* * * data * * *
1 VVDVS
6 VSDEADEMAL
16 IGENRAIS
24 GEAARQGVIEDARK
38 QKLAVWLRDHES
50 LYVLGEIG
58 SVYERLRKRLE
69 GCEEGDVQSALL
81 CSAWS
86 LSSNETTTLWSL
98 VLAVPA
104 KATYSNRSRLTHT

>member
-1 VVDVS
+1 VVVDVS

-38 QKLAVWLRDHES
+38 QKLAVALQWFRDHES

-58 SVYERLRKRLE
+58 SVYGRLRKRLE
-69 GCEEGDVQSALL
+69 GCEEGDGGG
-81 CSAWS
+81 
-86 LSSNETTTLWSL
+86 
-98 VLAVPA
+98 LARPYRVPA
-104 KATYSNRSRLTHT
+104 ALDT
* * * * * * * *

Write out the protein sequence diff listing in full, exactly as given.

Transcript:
1 VVDVS
6 VSDEADEMAL
16 IGENRAIS
24 GEAARQGVIEDARK
38 QKLAVWLRDHES
50 LYVLGEIG
58 SVYERLRKRLE
69 GCEEGDVQSALL
81 CSAWS
86 LSSNETTTLWSL
98 VLAVPA
104 KATYSNRSRLTHT

>member
-1 VVDVS
+1 VVVDVS

-38 QKLAVWLRDHES
+38 QKLAVALQWFRDHES

-58 SVYERLRKRLE
+58 SVYGRLRKRLE
-69 GCEEGDVQSALL
+69 GCEEGDGGG
-81 CSAWS
+81 
-86 LSSNETTTLWSL
+86 
-98 VLAVPA
+98 LARPYRVPA
-104 KATYSNRSRLTHT
+104 ALDT